On Jan. 14, Ontario Superior Court Justice Frank Marrocco acquitted three former Nortel Networks Corp. executives on charges of manipulating financial statements. The trial, one of the largest in Canadian corporate history, began on Jan. 16, 2012.
The crown had alleged ex-CEO Frank Dunn, ex-CFO Douglas Beatty and ex-controller Michael Gollogly had manipulated the balance sheets at Nortel between 2002 to 2003 in a book-cooking scheme designed to trigger $12.8 million in bonuses and stocks for themselves.
Marrocco ruled that the Crown did not meet the burden of proof and dismissed charges.
Nortel once employed more than 90,000 workers worldwide and was worth nearly $300 billion, making it one of Canada's most valuable companies until the dot-com crash of 2000.
Here are some key dates in the history of Nortel Networks.
1882: Nortel's predecessor company, Bell Telephone Co. of Canada, starts out in the business of manufacturing telephone handsets.
1895: Bell spins off Northern Electric and Manufacturing Co. but retains the vast majority of its shares.
1964: Northern Electric becomes a wholly-owned subsidiary of Bell Canada.
1977: Incorporates in Canada as Northern Electric Co. Ltd.
1998: Changes name to Nortel Networks.
July 26: Stock peaks at a high of $124.50, which would be the equivalent of $1,245 in today's terms, allowing for stock consolidation. Shares were worth just 39 cents before bankruptcy filing on Jan. 14, 2009.
Oct. 24: Stock has first of what would become many major tumbles, falling the equivalent of $246 in today's terms ($24.60 before the consolidation) after revenue growth missed company target.
Nov. 1: Career Nortel employee Frank Dunn promoted from chief financial officer to succeed John Roth as chief executive officer.
2002: A series of workforce cuts reduces the labour force, over 90,000 at its peak in 2000, to 35,000, amid heavy losses and repeated warnings that revenue will miss expectations. Nortel stock hits what would be for years an all-time low of 67 cents ($6.70 in today's terms) in October 2002 on fears Nortel would seek bankruptcy protection.
Feb. 20: Dunn says Nortel is "starting to make money."
Oct. 23: Nortel acknowledges past accounting errors and says it will restate results, mostly upward, back to 2000.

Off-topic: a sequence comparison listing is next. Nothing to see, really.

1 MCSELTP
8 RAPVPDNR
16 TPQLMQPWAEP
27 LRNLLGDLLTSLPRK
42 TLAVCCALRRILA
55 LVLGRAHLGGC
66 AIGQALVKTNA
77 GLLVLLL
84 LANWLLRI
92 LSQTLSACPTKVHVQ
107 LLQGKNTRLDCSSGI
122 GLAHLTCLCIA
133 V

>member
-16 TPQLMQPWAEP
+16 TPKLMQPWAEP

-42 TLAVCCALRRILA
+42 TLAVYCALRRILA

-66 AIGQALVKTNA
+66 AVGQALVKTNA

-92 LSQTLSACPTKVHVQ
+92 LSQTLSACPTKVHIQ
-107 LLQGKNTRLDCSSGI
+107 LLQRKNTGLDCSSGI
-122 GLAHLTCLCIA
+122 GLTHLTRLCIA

Jan. 29: Announces net earnings of $732 million US for 2003, its first annual profit since 1997.
March 10: Delays audited financials for 2003, discloses it may further restate prior results.
April 28: Dunn fired, along with CFO Douglas Beatty, as Nortel says 2003 profit was about half what it previously reported. Former U.S. admiral Bill Owens becomes CEO.
Aug. 16: RCMP announces criminal probe into Nortel's accounting. Charges would be laid in 2008.
Sept. 2: Nortel postpones 2003 audited results to October, the first of several delays. The audited results wouldn't be released until 2005.
Oct. 17: Owens announces his plans to leave the chief executive post, to be replaced within a month by former Motorola executive Mike Zafirovski, the company's CEO until 2009.
Feb. 8: Nortel Networks agrees to pay $2.5 billion US in cash and stock to settle shareholders' class action lawsuit over accounting scandal.
June 27: Restructuring announced. Nortel says it will cut 1,900 jobs and create 800 in restructuring moves intended to improve profitability.
Feb. 7: Restructuring announced. Another 2,900 jobs to be cut globally in 2007 and 2008, as the next step in business realignment. It also announced plan to shift 1,000 positions to lower-cost locations.
March 12: U.S. Securities and Exchange Commission files civil charges against four former executives of Nortel Networks, including ex-CEO Frank Dunn. Ontario Securities Commission alleges misconduct and negligence.
June 19: Royal Canadian Mounted Police lay fraud charges against former Nortel CEO Frank Dunn and two other former executives.
Nov. 10: Nortel posts a third-quarter net loss of $3.41 billion U.S. The company also suspends dividends on some of its preferred shares and announces 1,300 more jobs will be cut.
Dec. 10: Nortel defends itself as "a viable partner for the long term" despite a news report on debt worries. The Wall Street Journal says Nortel had hired legal counsel to explore bankruptcy court protection.
Dec. 11: Nortel says its shares may no longer qualify to be listed on the New York Stock Exchange, because they have had an average closing price below $1 US for more than 30 days.
Jan. 14: Nortel files for court protection from its creditors.
June 26: Nortel shares are delisted by the Toronto Stock Exchange.
July 11: Bankruptcy courts in Canada and the U.S.approve the sale of 6,000 patents held by Nortel Networks for $4.5 billion U.S. to a partnership of Microsoft, Apple Inc., Research In Motion Inc., Sony, EMC Corp. and Ericsson.
Jan. 16: The criminal trial against ex-CEO Frank Dunn, ex-CFO Douglas Beatty and ex-controller Michael Gollogly begins in Ontario Superior Court.
Jan. 14: The three Nortel executives are acquitted in Ontario Superior Court of manipulating fiancial statements. Ontario Chief Justice Warren Winkler begins a week of talks in Toronto intended to find common ground on how to distribute Nortel's remaining $9 billion among the various Nortel insolvency and bankruptcy proceedings.